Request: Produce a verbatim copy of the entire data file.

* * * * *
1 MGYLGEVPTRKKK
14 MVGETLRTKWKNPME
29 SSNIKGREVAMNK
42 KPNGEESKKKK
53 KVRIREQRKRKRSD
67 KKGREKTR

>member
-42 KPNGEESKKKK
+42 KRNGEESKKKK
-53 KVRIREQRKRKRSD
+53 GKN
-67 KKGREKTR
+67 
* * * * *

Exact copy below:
1 MGYLGEVPTRKKK
14 MVGETLRTKWKNPME
29 SSNIKGREVAMNK
42 KPNGEESKKKK
53 KVRIREQRKRKRSD
67 KKGREKTR

>member
-42 KPNGEESKKKK
+42 KRNGEESKKKK
-53 KVRIREQRKRKRSD
+53 GKN
-67 KKGREKTR
+67 